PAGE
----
Texas Lawyer Faces Fines, Jail Time for Massive Offshore Tax Scheme

No one is above the law, and no one can outwit the IRS forever, even lawyers. A grand jury recently returned an indictment against a Texas lawyer for allegedly hiding more than $18 million in offshore bank accounts. Learn more about the case against the lawyer, and contact a dedicated Texas tax fraud defense attorney with any questions or for help with an IRS tax problem in Dallas or Tyler, Texas.

Offshore tax evasion scheme

According to a press release from the Department of Justice, a federal jury sitting in Houston returned an indictment charging a Texas lawyer with one count of conspiracy to defraud the U.S. and three counts of tax evasion. Prosecutors allege the defendant conspired with someone else to hide more than $18 million of the co-conspirator’s untaxed earnings in foreign bank accounts located in the Isle of Man. They disguised the funds as stock purchases by U.S. corporations owned by the defendant and his co-conspirator. The defendant was paid more than $4.8 million for helping to hide his co-conspirator’s untaxed earnings.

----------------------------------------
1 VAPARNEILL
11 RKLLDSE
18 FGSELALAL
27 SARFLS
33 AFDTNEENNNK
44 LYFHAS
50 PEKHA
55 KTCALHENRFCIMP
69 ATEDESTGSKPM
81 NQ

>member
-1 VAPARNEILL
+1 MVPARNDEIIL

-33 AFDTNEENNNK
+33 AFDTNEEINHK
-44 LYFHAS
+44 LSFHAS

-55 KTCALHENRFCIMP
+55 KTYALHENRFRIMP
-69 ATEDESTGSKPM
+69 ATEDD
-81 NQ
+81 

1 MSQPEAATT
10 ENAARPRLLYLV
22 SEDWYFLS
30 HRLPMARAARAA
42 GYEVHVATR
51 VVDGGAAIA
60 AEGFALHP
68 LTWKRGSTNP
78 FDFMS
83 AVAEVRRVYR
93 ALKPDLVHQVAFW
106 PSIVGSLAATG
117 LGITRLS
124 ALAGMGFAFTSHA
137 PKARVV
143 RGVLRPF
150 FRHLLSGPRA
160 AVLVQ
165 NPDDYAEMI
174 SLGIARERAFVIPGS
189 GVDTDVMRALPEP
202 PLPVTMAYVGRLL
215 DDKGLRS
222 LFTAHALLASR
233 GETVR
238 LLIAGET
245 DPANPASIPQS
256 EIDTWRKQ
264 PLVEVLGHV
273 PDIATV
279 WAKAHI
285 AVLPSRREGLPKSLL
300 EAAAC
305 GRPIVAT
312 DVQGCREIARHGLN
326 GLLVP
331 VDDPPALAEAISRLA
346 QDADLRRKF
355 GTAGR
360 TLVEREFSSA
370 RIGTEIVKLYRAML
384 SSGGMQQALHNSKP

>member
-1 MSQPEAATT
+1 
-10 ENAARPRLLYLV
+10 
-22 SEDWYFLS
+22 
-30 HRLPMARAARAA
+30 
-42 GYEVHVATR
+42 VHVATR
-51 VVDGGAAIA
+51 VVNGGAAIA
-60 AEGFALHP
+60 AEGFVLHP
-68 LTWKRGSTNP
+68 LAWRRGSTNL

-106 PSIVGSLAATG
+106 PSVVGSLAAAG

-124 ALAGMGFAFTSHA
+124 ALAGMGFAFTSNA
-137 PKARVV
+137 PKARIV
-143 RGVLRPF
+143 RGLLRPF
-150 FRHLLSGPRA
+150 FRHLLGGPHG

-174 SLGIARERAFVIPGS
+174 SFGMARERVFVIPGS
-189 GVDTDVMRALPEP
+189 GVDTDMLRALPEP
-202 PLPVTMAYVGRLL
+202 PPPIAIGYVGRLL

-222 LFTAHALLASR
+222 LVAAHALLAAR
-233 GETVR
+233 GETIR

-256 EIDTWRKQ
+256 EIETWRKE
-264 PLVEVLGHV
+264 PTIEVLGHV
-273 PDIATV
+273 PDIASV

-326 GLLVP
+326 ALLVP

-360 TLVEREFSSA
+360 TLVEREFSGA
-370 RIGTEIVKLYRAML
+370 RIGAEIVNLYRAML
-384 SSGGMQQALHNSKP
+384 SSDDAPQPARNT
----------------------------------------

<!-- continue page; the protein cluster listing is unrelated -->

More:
Returning an indictment is not the same as proving ultimate guilt. A returned indictment means a grand jury believes charges should be brought, which allows the prosecution to move forward. The defendant is still presumed innocent until found guilty. If convicted, the lawyer faces up to five years in prison for conspiracy, and another five years for each of the three counts of tax evasion.

Criminal proceeds are taxable

Many people do not realize that even criminal earnings are technically taxable. Obviously someone who has committed a crime does not want to tell the government as much by filing taxes on the criminally-obtained profits. As a result, the DOJ will sometimes tack on tax evasion charges on top of other charges or instead of other crimes that may be harder to prove. In this case, the defendant lawyer is also charged with evading taxes on the $4.8 million he earned in the criminal conspiracy, which he allegedly did by withdrawing the funds as claimed non-taxable loans or returns of capital.

If you’re facing a complicated tax issue involving back taxes, tax fraud, tax evasion, or false returns, get skilled legal help with your case from the Texas tax lawyers at the Scammahorn Law Firm at 903-595-1000, with offices in Dallas and Tyler.